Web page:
This day 20 years ago in Dublin, Ulster were crowned Kings of Europe.
In front of 49,000 fans at the old Lansdowne Road - home of Irish Rugby - Ulster defeated Colomiers 21-6 to become the fourth winner of the Heineken Cup and the first Irish Province to lift the trophy.
It was the stuff of fairytales for a squad of players made of some professionals, builders, lorry drives and students and coached by a former primary school headmaster, Harry Williams.
In a group of twists and turns - and a bit of fortune - a campaign which started with a 38-38 draw at home against Edinburgh Reivers, a thumping in France to Toulouse, Ulster went on to win four of the matches, including turning over the strongly fancied Toulouse over in Belfast.
Ulster won a dramatic last group game 23-21 at Edinburgh and they were to top their group after minnows Ebbw Vale defeated Toulouse.
Toulouse, winners in 1996, were drawn to come to Belfast for the quarter-final.
Talismanic backrow, Andy Ward, was whisked away at half-time to be at the birth of his son - Ulster held on to win 15-13.
And then came the game which was probably the highlight of the campaign - even ahead of the final.
The cream of French rugby in Stade Francais travelled to a packed bursting at the seams then Ravenhill.
A famous try by David Humphreys - fed by winger Sheldon Coulter - was to send Ulster on their way to that showdown with Colomiers and what would become the greatest day in Ulster history.
Full back Simon Mason hoisted his points tally for the tournament to 144 with an impeccable display of six penalty goals out of six attempts, fly half and captain Humphreys weighed in with a second half drop goal as Ulster never wavered in their conviction of becoming European champions.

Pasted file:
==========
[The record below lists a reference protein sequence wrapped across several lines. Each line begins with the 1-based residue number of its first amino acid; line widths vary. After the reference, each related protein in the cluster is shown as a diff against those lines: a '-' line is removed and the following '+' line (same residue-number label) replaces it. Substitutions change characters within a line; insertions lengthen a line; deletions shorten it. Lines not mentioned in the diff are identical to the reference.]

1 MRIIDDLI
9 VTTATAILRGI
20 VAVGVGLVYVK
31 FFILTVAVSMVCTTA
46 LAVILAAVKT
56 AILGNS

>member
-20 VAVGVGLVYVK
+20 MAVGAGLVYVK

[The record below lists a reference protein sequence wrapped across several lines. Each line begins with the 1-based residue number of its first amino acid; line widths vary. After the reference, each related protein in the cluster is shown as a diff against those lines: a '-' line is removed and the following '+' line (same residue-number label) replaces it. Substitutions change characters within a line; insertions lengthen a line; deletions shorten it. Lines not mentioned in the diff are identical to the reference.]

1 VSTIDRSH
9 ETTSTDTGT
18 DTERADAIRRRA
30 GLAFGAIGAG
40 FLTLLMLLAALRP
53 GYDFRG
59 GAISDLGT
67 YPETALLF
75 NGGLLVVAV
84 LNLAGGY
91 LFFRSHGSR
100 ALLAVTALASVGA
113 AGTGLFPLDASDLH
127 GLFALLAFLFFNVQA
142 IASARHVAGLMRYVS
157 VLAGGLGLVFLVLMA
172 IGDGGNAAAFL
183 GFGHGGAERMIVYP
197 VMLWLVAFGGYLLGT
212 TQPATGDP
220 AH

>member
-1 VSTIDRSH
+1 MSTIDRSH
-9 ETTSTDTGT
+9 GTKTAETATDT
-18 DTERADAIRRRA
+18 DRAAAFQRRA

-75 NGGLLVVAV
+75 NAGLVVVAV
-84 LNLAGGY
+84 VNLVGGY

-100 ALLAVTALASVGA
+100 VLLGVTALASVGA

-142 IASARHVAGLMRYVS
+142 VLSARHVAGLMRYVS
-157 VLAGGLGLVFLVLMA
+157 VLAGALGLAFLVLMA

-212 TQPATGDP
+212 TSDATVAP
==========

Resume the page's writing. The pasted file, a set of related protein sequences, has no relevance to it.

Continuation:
Colomiers did score first with a Laurent Labit penalty goal but once Mason began doing the business he does best – accumulating points – there was always going to be Ulster’s colours on the solid-silver trophy.
Mason, who contributed a lot more than those six successful kicks, was among half a dozen who could easily have won the Man-of-the-Match that went to midfield tower of strength Jonathan Bell.
They have dined out on it since - Simon Mason, Sheldon Coulter, Jan Cunningham, Jonathan Bell, Andy Park, David Humphreys, Andy Matchett, Justin Fitzpatrick, Allen Clarke, Rab Irwin, Mark Blair, Gary Longwell, Stephen McKinty, Andy Ward, Tony McWhirter, Stanley McDowell, Derek Topping, Gary Leslie, Bryn Cunningham, Ritchie Weir, Stewart Duncan, Stephen Bell, Mark McCall
Harry Williams (coach), Colin Wilkinson (asst coach), David Irwin (team doctor), Michael Reid (CEO), Willie Wallace (bag man), John Martin (physio), John Kineear (manager)